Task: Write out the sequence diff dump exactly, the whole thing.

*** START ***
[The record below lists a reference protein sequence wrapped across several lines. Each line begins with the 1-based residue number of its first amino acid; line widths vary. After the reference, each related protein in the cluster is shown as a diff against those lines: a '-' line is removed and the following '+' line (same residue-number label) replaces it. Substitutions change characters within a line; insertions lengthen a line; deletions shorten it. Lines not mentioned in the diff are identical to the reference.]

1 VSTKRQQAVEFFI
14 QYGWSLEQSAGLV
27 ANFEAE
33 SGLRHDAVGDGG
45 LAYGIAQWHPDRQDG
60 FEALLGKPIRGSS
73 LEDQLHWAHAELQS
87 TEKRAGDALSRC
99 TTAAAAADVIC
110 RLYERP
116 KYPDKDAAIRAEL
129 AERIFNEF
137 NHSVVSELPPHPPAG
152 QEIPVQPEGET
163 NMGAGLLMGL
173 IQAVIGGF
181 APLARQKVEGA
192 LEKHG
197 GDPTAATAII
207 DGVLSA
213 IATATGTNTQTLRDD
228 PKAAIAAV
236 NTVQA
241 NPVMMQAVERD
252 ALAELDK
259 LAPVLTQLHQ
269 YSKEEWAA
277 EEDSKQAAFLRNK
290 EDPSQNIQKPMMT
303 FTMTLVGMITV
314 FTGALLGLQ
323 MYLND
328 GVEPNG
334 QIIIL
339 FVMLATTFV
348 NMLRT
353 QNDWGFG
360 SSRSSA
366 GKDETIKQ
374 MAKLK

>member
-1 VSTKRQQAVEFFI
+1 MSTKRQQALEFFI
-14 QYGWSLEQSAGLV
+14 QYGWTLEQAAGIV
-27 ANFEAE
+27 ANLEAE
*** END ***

[The record below lists a reference protein sequence wrapped across several lines. Each line begins with the 1-based residue number of its first amino acid; line widths vary. After the reference, each related protein in the cluster is shown as a diff against those lines: a '-' line is removed and the following '+' line (same residue-number label) replaces it. Substitutions change characters within a line; insertions lengthen a line; deletions shorten it. Lines not mentioned in the diff are identical to the reference.]

1 VSTKRQQAVEFFI
14 QYGWSLEQSAGLV
27 ANFEAE
33 SGLRHDAVGDGG
45 LAYGIAQWHPDRQDG
60 FEALLGKPIRGSS
73 LEDQLHWAHAELQS
87 TEKRAGDALSRC
99 TTAAAAADVIC
110 RLYERP
116 KYPDKDAAIRAEL
129 AERIFNEF
137 NHSVVSELPPHPPAG
152 QEIPVQPEGET
163 NMGAGLLMGL
173 IQAVIGGF
181 APLARQKVEGA
192 LEKHG
197 GDPTAATAII
207 DGVLSA
213 IATATGTNTQTLRDD
228 PKAAIAAV
236 NTVQA
241 NPVMMQAVERD
252 ALAELDK
259 LAPVLTQLHQ
269 YSKEEWAA
277 EEDSKQAAFLRNK
290 EDPSQNIQKPMMT
303 FTMTLVGMITV
314 FTGALLGLQ
323 MYLND
328 GVEPNG
334 QIIIL
339 FVMLATTFV
348 NMLRT
353 QNDWGFG
360 SSRSSA
366 GKDETIKQ
374 MAKLK

>member
-1 VSTKRQQAVEFFI
+1 MSTKRQQALEFFI
-14 QYGWSLEQSAGLV
+14 QYGWTLEQAAGIV
-27 ANFEAE
+27 ANLEAE